With celebrity cameos out the window, at last, instead we have an admirable performance from Michael Caine. Possibly not his finest work but he certainly isn’t slacking off in the acting department. From a horrible old man to a truly sad figure, Caine gives it his all. Shame about that dance though…

I may mock the dance, but I will happily perform it whenever anyone asks me too… or if the film happens to be on.

Another thing Christmas Carol has going for it, beyond the humour and the emotion, is that it is pretty scary at times. I’ve had more than one nightmare about Scrooge’s door knocker turning into a screaming face, and the Ghost of Christmas Past is pretty freaky too, something to do with her tiny hands. With most of the other Muppet films everything is so light and fluffy the peril is rarely perilous, here there is plenty to get behind the sofa for.

What really makes Christmas Carol the best of the franchise so far is the songs. For once the songs are fun, catchy and live on beyond the film. “One More Sleep Till Christmas” and “It Feels Like Christmas” will always be accompanied by me warbling along and forgetting most of the words. You may get the sense that watching this film with me is hell as I sing and dance along while chuckling at the childish jokes… You’re probably right but I do it all out of love for the film.

I will finish this ramble with this deleted song, a song which should appear during Scrooge’s trip to Christmas past but which Disney decided wasn’t appealing to young children. “When Love is Gone” is beautiful and its removal makes for a slightly jarring moment in the film. Silly Disney!

The Muppet Christmas Carol is amazing and I can’t imagine Christmas without it.

Light the lamp, not the rat, light the lamp, not the rat! Put me out, put me out, put me out!

Muppet Movie Ranking:
1. The Muppet Christmas Carol
2. The Muppets Take Manhattan
3. The Great Muppet Caper
4. The Muppet Movie

The Muppets Take Manhattan – BlogalongaMuppets 3

Similar to The Muppet Movie this instalment is about the Muppets themselves as an entertainment group seeking fame. This time they are just finishing college and want to take their final year musical, Manhattan Melodies, to Broadway. After initial failure to find a producer they disband and Kermit is left alone (or so he thinks) to try to get the show off the ground.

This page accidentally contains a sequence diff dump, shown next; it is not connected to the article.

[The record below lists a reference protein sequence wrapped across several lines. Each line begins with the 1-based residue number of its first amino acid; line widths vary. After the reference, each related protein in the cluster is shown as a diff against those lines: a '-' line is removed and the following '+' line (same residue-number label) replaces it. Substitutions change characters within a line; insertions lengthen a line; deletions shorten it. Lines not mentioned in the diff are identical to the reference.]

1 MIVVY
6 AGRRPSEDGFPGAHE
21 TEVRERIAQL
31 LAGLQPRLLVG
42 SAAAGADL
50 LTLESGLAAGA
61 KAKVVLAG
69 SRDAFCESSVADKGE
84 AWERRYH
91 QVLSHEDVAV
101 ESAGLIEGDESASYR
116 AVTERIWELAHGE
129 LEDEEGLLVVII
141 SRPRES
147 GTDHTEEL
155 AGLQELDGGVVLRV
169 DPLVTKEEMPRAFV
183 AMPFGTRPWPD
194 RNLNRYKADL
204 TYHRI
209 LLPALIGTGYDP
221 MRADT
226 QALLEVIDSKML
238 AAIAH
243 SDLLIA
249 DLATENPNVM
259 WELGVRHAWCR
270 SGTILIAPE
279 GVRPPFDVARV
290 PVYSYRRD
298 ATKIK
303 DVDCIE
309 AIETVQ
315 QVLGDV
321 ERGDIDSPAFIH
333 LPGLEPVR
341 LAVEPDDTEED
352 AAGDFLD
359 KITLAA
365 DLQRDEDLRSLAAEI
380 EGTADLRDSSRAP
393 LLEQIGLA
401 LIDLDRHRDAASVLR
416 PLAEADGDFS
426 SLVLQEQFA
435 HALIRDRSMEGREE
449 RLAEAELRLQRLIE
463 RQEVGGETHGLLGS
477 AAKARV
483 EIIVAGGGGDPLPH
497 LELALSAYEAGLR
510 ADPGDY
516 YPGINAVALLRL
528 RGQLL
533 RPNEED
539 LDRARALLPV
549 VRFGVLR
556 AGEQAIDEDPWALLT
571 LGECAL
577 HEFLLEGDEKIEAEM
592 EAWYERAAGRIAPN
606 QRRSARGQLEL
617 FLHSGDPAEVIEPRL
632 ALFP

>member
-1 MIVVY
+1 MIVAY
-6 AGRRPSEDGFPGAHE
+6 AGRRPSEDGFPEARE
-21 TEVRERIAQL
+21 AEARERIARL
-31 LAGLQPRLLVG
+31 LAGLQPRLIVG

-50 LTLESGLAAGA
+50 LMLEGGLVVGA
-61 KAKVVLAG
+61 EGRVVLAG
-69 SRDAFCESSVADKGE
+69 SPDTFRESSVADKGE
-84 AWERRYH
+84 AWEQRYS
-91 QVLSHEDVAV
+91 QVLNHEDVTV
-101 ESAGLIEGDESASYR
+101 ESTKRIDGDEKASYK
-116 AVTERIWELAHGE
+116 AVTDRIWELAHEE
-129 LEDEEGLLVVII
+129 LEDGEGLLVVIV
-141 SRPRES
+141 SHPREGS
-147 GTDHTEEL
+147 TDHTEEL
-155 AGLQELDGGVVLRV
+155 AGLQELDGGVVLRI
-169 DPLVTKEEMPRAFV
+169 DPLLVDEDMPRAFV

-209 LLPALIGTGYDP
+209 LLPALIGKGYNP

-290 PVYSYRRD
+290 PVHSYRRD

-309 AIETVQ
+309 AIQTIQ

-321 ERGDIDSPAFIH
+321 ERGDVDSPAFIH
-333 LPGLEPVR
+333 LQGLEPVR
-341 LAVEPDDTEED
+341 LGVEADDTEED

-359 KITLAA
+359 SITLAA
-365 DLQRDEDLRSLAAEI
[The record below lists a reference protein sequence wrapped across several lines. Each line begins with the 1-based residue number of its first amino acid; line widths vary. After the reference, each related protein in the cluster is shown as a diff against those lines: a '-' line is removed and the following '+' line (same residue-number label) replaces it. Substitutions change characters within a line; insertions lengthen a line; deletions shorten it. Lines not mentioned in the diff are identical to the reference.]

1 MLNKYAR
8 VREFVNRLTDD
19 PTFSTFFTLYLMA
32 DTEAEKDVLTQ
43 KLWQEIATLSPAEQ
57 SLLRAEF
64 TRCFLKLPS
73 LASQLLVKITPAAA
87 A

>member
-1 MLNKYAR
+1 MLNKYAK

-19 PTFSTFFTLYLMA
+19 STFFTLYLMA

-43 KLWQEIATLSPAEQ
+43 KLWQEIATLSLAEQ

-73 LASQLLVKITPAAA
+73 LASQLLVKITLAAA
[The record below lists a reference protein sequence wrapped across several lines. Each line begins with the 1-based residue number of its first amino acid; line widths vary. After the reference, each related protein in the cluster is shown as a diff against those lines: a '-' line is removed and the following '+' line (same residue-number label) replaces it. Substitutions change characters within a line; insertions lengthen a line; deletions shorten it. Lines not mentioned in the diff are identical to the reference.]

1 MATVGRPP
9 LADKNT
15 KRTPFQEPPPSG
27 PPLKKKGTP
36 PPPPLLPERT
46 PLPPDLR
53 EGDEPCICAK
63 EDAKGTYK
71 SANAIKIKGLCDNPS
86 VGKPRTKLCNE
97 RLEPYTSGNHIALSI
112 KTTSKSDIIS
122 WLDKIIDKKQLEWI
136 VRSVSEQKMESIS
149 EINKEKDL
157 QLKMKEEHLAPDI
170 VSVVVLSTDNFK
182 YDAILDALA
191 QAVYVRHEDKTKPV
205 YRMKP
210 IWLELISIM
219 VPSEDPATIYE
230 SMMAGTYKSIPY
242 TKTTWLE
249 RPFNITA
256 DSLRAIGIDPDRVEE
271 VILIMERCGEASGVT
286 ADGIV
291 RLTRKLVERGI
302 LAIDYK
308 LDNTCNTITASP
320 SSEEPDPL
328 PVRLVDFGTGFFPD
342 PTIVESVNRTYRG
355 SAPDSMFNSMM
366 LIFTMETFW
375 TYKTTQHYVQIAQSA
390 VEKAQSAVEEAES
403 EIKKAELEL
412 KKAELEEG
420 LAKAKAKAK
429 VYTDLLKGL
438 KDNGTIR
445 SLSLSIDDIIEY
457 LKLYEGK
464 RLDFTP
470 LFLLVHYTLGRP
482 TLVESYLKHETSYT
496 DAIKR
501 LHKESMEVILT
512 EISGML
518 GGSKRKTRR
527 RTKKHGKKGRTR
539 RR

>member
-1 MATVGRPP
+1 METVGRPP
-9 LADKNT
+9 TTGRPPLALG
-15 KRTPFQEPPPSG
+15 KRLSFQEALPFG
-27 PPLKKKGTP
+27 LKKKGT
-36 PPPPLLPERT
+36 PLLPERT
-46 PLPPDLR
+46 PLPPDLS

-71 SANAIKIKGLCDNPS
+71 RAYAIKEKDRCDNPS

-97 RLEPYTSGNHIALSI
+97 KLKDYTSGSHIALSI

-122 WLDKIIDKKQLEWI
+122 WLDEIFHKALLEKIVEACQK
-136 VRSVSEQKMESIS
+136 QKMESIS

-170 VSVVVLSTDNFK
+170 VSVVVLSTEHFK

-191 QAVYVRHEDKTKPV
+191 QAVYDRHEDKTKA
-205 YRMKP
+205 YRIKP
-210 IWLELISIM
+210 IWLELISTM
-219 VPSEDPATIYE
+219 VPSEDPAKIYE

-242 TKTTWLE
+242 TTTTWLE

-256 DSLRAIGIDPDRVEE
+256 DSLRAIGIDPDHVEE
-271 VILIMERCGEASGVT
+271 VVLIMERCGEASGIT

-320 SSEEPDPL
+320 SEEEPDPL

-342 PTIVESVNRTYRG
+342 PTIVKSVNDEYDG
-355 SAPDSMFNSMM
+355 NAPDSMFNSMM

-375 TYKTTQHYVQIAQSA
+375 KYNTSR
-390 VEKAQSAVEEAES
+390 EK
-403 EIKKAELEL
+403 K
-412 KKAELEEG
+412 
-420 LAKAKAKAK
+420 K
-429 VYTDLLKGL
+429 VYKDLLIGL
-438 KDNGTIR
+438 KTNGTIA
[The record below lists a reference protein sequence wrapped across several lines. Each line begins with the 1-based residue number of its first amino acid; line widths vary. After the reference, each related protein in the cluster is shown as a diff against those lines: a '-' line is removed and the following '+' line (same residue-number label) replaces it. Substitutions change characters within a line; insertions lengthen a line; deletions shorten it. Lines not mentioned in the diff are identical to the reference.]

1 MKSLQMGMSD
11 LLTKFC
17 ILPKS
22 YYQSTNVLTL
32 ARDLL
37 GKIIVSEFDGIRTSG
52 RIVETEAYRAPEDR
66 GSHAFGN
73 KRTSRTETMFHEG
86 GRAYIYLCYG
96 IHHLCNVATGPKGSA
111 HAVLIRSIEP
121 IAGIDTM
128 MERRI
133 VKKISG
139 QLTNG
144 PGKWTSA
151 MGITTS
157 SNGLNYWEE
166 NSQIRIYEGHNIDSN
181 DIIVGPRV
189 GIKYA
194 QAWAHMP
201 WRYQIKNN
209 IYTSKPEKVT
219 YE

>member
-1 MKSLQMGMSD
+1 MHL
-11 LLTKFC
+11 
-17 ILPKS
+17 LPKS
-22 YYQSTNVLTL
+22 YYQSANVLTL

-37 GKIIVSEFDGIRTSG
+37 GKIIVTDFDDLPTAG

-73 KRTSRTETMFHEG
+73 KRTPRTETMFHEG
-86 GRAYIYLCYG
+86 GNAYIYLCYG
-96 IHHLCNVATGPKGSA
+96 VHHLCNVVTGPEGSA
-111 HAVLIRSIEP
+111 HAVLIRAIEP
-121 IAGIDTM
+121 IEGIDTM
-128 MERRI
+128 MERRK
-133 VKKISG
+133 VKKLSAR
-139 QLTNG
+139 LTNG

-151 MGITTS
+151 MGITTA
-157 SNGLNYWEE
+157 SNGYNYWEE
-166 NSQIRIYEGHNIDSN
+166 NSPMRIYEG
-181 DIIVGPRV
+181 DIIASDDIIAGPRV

I’m finding it harder than expected to write about these early Muppet films, somehow I don’t find them distinctive enough from one another to comment effectively. Similar to the two previous films I found the songs forgettable and the plot a little lacking. With the Muppets spending the majority of the film disbanded a chunk of the film feels like a series of sketches rather than a coherent whole.

More continuing themes include the meta in-jokes, much less heavy-handed this time round, and the occasional celebrity cameos. Joan Collins makes an appearance with a face so different to that which she has now, I could barely recognise her. Again they include a bit of impressive bike riding, and again the appearance of Rizzo and his fellow rats provide by far the best moments.

One highlight, so this doesn’t get too heavy, is a wonderful song (yes, I liked a song!) in which Miss Piggy sings about what life would be like if she had known Kermit all her life. Cue adorable baby Muppets and the inspiration for Muppet Babies.

It’s hard not to feel sorry for Kermit in this film. With success not coming easily the majority of the Muppets leave him behind, their faith in his vision apparently not strong enough to keep them in Manhattan. Apart from Miss Piggy of course, her love for Kermit leaves her keeping an eye on the green fella, never leaving him unloved.

Kermit, as ever, is the rock holding this film together, he is the true stalwart trying to make The Muppets happen, and realise the promise of the “standard rich and famous contract”. It’s not so much The Muppets Take Manhattan as it is Kermit Slowly Works Hard to Get a Musical Off The Ground While The Muppets Try to Get On With Their Lives. Obviously that is much less catchy.

Still, this is a Muppet film so I’m probably being too harsh. Thanks to Rizzo and the Muppet babies, it’s my favourite so far.

I’m staying! You hear that, New York? THE FROG IS STAYING!

Muppet Movie Ranking:
1. The Muppets Take Manhattan
2. The Great Muppet Caper
3. The Muppet Movie